Businesses get tax break from Charles Town Council

March 04, 2003|by DAVE McMILLION

CHARLES TOWN, W.Va. - Charles Town City Council members Monday night approved a tax break for downtown businesses to help offset the impact of a $5.5 million revitalization of the shopping district.

Council members also approved installation of a brick paver sidewalk and granite curbs at the main square in downtown, part of the project that initially was axed because there was not enough money for it.

The revitalization, an extensive project that involves installing new sidewalks, street lamps, trees and new water lines, is well under way.


Large sections of streets have been shut down to allow construction crews to do the work.

To offset the disruption that has occurred to downtown businesses, council members agreed to reduce the business and occupation tax from 11 cents per $100 of revenue to 1 cent for retail businesses.

The rate for service businesses and banks will be reduced from 23 cents to 13 cents.

The tax break will be in effect from Jan. 1 to June 30, City Manager Jane Arnett said.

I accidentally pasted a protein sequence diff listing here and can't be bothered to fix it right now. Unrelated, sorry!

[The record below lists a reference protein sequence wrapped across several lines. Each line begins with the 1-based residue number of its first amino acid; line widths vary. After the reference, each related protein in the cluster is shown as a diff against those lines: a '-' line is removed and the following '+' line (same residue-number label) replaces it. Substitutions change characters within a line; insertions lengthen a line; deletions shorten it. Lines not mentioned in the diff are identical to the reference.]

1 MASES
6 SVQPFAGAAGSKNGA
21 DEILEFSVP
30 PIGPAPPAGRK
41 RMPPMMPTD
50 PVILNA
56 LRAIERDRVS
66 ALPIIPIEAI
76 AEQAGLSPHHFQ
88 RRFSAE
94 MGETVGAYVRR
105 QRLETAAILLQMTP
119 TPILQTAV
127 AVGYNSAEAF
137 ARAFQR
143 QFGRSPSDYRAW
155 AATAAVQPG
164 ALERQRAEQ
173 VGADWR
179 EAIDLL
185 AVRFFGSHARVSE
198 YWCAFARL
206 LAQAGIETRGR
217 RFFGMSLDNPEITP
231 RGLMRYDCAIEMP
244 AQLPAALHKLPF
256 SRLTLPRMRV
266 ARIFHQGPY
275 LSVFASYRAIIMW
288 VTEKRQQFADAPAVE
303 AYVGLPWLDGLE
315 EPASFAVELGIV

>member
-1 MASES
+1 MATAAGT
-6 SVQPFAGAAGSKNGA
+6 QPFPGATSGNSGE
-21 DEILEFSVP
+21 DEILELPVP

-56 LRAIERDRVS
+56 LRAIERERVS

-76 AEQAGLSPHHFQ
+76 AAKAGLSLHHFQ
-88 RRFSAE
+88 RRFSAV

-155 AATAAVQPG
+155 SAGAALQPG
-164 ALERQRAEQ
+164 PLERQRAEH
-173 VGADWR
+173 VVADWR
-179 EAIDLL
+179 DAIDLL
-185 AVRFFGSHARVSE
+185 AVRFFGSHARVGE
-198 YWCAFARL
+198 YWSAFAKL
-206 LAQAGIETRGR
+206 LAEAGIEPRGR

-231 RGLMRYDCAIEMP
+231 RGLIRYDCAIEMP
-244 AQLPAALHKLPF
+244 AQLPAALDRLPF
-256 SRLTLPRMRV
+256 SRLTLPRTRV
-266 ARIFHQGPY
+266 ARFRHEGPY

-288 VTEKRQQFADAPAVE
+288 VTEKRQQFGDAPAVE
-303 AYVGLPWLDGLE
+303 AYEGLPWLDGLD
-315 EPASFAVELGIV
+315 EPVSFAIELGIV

"This is an innovative way to help our city businesses," Mayor Randy Hilton said.

Council members were able to revive plans to put a brick paver sidewalk around the main intersection at George and Washington streets because of about $200,000 in additional funding that U.S. Sen. Robert C. Byrd, D-W.Va., and U.S. Rep. Shelley Moore Capito, R-W.Va., were able to secure for the revitalization project, Councilman Matt Ward said.

There was concern among some council members whether the money would funnel down to the city fast enough for the project.

Councilwoman Geraldine Willingham also said she is concerned about heavy trucks doing damage to the ornate sidewalks and granite curbs when they make turns through the intersection.

Construction crews will be ripping up the existing sidewalks on Washington Street from Samuel to West streets and replacing them with a new walkway that will be trimmed on the outside edge with decorative paver bricks.

The same work also will be done along George Street from the Old Opera House to Congress Street.

While some business owners agreed that the revitalization will mark a new beginning for the town, there was concern about how the project would affect business during the project.

One downtown business owner had said customers told her that they would not be coming downtown while the revitalization is being conducted.

As a result, the business owner said she planned to close her business and finish remodeling some upper floors of the business.

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